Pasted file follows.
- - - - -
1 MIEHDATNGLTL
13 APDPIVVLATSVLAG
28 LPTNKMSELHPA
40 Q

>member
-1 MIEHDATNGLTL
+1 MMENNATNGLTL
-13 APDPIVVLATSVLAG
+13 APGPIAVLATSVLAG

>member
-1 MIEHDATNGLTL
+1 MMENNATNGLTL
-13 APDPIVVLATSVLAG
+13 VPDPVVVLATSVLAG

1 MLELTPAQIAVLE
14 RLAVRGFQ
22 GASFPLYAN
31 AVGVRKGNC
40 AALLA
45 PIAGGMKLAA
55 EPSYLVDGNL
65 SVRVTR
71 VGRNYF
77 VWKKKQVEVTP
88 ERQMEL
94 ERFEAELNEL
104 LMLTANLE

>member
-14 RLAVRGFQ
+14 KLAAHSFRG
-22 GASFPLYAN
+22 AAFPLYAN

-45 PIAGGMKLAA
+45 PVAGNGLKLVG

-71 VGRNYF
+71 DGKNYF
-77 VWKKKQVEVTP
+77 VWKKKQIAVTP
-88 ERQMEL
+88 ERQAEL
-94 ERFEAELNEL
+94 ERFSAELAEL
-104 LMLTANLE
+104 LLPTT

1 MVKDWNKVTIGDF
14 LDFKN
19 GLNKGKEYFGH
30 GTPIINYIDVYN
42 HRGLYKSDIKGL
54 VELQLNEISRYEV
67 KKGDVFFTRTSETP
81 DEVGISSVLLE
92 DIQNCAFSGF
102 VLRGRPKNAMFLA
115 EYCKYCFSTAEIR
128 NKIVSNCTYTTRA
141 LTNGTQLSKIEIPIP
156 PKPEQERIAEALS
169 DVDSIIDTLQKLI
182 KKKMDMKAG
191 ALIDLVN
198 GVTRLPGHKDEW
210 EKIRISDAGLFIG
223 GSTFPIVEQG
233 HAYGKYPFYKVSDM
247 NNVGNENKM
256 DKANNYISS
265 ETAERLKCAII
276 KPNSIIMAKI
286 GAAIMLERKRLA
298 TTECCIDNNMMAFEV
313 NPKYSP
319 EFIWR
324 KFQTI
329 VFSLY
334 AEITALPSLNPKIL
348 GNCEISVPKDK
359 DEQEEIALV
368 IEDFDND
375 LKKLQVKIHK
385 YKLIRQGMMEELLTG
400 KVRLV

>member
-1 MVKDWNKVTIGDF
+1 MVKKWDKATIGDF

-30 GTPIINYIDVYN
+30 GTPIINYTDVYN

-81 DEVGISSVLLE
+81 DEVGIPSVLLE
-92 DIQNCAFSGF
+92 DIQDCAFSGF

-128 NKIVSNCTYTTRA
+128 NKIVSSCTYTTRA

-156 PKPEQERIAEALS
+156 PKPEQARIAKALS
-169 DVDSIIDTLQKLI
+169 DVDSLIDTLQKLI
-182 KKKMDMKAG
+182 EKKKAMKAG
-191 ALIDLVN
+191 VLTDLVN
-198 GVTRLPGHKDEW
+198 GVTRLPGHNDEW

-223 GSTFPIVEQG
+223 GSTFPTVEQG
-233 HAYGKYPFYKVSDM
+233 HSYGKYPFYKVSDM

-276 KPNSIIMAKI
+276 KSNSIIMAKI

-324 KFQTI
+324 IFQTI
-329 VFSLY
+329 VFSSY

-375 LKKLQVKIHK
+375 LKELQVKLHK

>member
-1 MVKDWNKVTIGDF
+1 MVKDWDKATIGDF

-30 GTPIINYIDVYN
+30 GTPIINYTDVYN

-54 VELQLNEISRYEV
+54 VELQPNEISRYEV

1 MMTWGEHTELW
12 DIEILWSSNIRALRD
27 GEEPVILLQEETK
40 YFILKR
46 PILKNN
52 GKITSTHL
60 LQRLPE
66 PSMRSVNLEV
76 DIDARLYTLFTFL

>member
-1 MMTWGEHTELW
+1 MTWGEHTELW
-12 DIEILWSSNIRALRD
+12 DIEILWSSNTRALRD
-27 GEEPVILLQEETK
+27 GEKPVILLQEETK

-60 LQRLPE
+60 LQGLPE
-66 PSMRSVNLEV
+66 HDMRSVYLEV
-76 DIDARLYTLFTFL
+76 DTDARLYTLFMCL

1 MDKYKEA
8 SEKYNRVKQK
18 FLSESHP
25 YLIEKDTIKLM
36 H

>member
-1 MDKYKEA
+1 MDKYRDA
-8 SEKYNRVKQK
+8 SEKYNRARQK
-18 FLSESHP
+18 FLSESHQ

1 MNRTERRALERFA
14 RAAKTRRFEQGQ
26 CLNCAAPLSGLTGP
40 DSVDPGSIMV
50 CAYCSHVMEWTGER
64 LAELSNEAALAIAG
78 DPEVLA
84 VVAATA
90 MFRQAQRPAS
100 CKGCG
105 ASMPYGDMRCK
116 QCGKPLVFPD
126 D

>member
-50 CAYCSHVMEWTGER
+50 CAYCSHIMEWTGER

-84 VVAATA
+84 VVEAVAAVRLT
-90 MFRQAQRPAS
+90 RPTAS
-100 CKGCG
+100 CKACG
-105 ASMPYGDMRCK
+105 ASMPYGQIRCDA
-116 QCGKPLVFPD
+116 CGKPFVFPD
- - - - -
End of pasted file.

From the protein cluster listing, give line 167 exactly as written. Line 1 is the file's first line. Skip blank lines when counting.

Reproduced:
105 ASMPYGDMRCK